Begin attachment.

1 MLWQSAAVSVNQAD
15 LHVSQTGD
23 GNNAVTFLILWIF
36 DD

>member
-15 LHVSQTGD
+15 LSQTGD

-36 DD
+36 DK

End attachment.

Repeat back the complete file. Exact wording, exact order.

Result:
1 MLWQSAAVSVNQAD
15 LHVSQTGD
23 GNNAVTFLILWIF
36 DD

>member
-15 LHVSQTGD
+15 LSQTGD

-36 DD
+36 DK